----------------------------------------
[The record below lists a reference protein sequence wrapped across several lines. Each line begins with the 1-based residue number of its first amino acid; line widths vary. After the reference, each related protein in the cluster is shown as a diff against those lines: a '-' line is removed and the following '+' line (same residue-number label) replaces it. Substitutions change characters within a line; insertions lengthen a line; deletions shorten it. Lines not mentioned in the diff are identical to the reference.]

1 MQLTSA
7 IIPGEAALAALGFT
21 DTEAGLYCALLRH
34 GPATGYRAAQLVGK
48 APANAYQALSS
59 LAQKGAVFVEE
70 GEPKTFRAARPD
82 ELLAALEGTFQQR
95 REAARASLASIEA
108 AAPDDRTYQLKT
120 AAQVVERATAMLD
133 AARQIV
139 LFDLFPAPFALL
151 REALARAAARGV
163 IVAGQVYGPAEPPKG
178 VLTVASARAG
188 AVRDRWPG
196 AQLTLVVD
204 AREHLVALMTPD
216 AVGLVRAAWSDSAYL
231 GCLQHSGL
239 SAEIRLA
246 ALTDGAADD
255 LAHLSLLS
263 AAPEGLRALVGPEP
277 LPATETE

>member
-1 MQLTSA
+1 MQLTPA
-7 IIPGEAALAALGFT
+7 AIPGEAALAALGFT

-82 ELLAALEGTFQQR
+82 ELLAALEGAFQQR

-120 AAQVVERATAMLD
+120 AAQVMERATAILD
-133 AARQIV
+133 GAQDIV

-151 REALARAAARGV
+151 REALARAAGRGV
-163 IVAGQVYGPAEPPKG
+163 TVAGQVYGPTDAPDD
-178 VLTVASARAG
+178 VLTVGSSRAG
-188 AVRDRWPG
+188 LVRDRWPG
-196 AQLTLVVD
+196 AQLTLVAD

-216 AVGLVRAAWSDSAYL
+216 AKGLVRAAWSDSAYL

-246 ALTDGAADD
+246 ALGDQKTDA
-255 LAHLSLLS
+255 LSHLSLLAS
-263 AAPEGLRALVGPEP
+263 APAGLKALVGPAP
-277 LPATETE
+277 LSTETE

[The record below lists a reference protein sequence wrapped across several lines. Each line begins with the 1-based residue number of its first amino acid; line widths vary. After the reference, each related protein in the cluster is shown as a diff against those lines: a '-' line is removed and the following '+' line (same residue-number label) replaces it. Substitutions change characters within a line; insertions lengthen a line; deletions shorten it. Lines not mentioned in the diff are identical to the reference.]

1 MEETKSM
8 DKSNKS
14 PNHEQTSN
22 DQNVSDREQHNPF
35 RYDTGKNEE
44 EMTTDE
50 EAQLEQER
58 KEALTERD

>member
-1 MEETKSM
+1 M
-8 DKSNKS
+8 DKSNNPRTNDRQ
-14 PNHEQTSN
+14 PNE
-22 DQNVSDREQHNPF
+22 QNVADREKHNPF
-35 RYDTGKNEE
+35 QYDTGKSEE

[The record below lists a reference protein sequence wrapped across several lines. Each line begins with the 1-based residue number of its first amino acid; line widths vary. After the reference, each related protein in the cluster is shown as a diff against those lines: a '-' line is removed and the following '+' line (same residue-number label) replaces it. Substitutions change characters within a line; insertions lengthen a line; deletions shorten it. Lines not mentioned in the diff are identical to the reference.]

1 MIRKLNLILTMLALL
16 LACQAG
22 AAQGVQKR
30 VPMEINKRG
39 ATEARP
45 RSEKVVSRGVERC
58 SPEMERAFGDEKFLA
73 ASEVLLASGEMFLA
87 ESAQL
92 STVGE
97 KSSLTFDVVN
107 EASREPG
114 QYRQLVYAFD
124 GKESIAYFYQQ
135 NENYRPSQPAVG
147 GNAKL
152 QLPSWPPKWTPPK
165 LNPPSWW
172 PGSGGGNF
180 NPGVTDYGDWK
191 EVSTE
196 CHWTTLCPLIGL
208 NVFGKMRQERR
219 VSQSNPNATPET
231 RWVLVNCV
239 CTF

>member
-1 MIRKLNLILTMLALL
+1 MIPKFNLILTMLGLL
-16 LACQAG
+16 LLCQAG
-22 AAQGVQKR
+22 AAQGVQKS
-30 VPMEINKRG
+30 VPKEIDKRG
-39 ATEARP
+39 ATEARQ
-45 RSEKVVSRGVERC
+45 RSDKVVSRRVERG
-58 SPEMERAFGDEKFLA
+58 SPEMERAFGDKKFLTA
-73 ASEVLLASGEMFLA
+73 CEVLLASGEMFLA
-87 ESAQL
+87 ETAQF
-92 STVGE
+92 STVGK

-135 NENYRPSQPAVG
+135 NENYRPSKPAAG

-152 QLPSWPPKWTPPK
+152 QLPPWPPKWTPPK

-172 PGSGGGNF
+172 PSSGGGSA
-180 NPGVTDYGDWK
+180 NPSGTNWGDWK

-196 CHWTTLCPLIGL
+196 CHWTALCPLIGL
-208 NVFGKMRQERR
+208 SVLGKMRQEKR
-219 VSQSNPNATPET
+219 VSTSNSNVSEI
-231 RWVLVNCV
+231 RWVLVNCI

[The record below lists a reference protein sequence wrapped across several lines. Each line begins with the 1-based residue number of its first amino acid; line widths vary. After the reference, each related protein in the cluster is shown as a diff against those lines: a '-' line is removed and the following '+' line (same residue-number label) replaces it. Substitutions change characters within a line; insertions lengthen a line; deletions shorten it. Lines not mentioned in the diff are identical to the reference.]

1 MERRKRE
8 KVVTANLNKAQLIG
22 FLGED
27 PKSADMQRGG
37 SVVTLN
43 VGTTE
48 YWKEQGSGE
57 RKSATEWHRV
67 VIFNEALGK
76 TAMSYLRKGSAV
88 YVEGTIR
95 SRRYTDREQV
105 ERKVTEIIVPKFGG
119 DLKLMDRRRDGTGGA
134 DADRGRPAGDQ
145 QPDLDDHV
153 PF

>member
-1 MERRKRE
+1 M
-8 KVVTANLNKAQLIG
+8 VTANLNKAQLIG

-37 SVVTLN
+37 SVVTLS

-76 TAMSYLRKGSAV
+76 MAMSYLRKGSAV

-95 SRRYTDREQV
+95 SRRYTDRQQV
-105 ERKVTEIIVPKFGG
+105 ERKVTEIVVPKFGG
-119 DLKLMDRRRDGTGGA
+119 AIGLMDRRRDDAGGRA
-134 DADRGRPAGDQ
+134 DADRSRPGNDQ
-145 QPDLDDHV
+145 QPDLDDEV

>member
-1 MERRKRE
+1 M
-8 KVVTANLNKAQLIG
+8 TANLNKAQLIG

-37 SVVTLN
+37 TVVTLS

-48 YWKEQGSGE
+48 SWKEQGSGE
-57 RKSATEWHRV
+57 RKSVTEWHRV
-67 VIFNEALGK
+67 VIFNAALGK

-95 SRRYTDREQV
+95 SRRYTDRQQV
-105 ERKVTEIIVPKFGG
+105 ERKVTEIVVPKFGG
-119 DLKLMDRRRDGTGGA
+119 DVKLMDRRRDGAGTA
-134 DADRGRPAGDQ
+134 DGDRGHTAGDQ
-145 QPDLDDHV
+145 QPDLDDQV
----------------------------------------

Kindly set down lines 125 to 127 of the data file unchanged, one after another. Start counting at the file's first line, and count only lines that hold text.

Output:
-92 STVGE
+92 STVGK

-135 NENYRPSQPAVG